The flight/fight response explained

When you desperately exclaim “I feel so scared” you’re not overreacting to a situation or imagining something that isn’t there. Scared is exactly how you feel. The physical symptoms such as headaches and other aches and pains, nausea and an upset stomach can be unbearable, but you are even more likely to feel the emotional symptoms…being unable to relax and feeling a sense of dread, feeling tense or nervous and wanting to run away from the perceived danger.

But what is causing these feelings? You know that your thoughts are irrational and there’s no immediate danger but still you feel like this. The answer lies in a part of your brain known as the Amygdala. The emotional part of your brain – the limbic system is the oldest part of brain and evolved as a way to protect us from danger. Way back when we were cavemen and needed to hunt our food, run away from danger and fight neighbouring tribes, the fight or flight response evolved to improve our chance of survival.

Evolution hasn’t replaced our emotional brain. The problem is, there are more psychological and social dangers now than actual physical danger and we now need a rational brain that can override the emotional brain and prevent us from fleeing from or fighting a danger that isn’t there. For instance, instead of punching a work colleague in the face that has screwed you over, you need a more adult brain that can think rationally and move you away from the situation before it starts.

So nature has given us a ‘higher brain’, one that can make rational decisions based on the information it is receiving. The world we live in today requires us to behave rationally, take time to weigh up pros and cons, pause and reflect on the situation and make deliberate actions rather than automatic emotional ones that can often get us in trouble.

So back to the Amygdala. It is part of the limbic system and lies deep inside your brain. It works unconsciously meaning that it will make decisions based on previous experiences that are stored in your subconscious. We are unable to control its immediate, instinctive, automatic reactions because they happen much before your consciousness kicks in. When triggered it sends signals to other parts of your brain and body and gets you ready for the flight or fight response. Your heart will beat faster, your muscles will tense and you will start to sweat and shake. Your blood pressure will rise as adrenalin is pumped into your bloodstream. Brilliant if there is an actual physical danger because your body is now prepared to fight or flight without you having to consciously prepare yourself.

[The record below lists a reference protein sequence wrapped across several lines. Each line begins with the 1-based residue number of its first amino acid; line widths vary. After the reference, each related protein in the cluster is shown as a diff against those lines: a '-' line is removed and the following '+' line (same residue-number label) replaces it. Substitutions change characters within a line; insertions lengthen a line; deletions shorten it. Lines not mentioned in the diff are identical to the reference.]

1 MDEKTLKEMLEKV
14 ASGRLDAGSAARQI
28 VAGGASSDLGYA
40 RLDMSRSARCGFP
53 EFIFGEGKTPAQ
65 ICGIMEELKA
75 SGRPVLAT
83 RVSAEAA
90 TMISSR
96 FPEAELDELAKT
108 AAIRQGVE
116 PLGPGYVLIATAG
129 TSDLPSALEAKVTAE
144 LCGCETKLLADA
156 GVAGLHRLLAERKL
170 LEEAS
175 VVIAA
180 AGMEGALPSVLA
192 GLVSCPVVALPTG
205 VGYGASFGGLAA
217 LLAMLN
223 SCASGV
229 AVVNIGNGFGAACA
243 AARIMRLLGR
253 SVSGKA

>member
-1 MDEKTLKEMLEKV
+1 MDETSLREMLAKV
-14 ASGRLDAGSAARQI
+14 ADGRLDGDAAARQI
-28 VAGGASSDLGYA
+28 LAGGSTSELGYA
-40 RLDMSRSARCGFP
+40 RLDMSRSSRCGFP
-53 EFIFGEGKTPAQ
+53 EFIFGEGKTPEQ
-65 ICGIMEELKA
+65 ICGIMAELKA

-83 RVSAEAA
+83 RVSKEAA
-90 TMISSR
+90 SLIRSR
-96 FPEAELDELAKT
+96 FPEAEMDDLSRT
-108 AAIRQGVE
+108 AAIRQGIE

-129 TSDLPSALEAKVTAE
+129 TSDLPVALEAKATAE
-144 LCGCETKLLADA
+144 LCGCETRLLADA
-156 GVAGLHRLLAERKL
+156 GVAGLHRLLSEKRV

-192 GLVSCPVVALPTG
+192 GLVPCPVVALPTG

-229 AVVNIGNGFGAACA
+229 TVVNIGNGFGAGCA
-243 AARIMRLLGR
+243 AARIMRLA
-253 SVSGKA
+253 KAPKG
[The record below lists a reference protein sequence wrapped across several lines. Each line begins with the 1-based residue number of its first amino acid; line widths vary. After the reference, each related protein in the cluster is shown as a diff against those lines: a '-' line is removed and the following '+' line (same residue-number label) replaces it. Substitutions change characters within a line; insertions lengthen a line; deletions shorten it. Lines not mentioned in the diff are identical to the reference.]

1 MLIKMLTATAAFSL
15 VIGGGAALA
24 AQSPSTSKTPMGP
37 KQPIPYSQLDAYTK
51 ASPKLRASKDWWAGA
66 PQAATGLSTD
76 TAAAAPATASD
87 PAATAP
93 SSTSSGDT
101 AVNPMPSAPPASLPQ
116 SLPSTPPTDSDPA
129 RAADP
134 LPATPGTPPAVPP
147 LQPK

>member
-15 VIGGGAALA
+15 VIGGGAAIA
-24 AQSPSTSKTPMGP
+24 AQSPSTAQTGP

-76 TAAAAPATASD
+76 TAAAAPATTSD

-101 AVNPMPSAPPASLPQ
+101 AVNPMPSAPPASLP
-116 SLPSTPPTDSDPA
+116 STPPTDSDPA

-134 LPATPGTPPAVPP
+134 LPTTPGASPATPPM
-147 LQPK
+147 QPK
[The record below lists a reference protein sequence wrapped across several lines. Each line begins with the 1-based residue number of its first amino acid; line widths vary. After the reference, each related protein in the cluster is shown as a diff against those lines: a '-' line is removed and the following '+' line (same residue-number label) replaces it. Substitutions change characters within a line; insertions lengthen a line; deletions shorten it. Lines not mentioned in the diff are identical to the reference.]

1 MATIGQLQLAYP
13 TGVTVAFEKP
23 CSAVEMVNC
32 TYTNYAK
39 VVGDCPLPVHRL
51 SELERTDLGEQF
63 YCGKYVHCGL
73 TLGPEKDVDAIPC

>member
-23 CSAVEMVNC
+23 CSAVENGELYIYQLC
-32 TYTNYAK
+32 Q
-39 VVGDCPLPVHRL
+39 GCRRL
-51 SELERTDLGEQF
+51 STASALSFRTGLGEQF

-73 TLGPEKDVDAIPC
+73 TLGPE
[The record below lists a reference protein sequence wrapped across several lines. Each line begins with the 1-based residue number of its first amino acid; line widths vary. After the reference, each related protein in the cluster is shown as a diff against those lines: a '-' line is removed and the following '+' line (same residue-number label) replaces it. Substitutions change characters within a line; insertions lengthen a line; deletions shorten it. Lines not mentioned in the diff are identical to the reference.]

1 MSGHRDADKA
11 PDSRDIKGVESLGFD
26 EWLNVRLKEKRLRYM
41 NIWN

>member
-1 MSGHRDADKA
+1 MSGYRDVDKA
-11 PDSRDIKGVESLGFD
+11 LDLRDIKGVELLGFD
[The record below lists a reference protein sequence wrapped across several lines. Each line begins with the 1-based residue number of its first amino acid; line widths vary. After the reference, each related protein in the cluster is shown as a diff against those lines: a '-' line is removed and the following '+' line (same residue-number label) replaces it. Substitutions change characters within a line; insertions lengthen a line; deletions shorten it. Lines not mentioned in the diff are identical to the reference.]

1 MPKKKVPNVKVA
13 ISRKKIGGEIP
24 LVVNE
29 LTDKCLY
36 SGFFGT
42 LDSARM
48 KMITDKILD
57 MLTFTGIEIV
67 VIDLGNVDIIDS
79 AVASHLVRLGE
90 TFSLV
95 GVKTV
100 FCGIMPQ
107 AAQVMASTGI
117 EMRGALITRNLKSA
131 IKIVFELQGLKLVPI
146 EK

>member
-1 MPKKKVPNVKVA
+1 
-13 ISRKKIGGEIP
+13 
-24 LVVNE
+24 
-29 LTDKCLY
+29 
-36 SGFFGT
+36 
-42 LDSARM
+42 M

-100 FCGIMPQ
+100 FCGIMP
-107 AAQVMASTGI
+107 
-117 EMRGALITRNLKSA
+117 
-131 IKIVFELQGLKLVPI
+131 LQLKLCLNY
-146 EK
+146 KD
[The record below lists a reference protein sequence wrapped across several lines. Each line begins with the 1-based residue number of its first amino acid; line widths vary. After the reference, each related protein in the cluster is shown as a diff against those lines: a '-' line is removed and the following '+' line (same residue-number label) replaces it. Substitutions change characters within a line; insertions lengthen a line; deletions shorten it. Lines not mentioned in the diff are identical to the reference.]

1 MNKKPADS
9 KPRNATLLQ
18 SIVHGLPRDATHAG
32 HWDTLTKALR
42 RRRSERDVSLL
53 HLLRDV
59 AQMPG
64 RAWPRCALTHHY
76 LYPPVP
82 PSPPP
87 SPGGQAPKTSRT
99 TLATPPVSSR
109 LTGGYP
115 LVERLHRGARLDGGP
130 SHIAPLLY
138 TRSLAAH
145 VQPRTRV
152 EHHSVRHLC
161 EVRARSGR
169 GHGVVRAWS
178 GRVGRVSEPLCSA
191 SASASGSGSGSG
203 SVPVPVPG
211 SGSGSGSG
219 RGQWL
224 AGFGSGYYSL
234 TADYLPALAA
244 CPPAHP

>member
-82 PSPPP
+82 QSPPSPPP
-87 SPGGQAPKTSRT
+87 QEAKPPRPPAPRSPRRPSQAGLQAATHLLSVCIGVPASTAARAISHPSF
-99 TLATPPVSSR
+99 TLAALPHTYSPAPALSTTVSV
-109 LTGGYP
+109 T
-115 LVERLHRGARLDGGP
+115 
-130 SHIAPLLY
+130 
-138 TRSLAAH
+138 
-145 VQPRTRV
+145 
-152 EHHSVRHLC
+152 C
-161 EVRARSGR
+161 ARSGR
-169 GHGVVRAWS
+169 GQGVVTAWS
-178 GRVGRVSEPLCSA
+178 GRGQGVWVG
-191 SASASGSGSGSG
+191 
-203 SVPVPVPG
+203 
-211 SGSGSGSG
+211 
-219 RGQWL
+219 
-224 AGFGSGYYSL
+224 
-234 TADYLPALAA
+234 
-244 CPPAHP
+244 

So what triggers the Amygdala? Because it is the emotional part of the brain you will often feel the fear before you see it. It triggers in a matter of seconds and you cannot control it. Whilst doing so, it turns the rational part of your brain off leaving you unable to think rationally and consumed with fear.

  • Sensory information such as: I hear a creepy sound, I can feel a tingling on my skin, I see a spider
  • Novelty information: being out of your comfort zone, seeing something out the corner of your eye, starting a new job or moving to a new town
  • Memory – the amygdala can be triggered with just a smell or a sound associated with something in the past that made you anxious or afraid
  • Having a thought or a conflict
  • A percentage of the population have a sensitive Amygdala which maybe happened from birth, although not everyone with a sensitive Amygdala goes on to have an anxiety disorder.

As thoughts and memories trigger the Amygdala you are also stuck with bodily symptoms you don’t like – Anxiety and an unhelpful believe that your thoughts and memories make you anxious. What’s more likely is that you have a sensitive Amygdala that will trigger fearful situations that aren’t there.

Everyone has a rational, higher brain that has the power to resolve conflicts in a way that is healthy, thereby overriding the Amygdala’s emergency alarm and once overridden fear disappears and the body returns to a normal, relaxed state. Your higher brain has the power not to lead you into an anxiety disorder.

There are techniques you can learn to use to help your rational brain stay switched on and override the Amygdala Hijack and if you want to learn how to do this with support, come and work with Alison HERE. Just a few sessions will give you the confidence and tools you need to live an anxiety free life.

Alison – Counsellor, Anxiety Specialist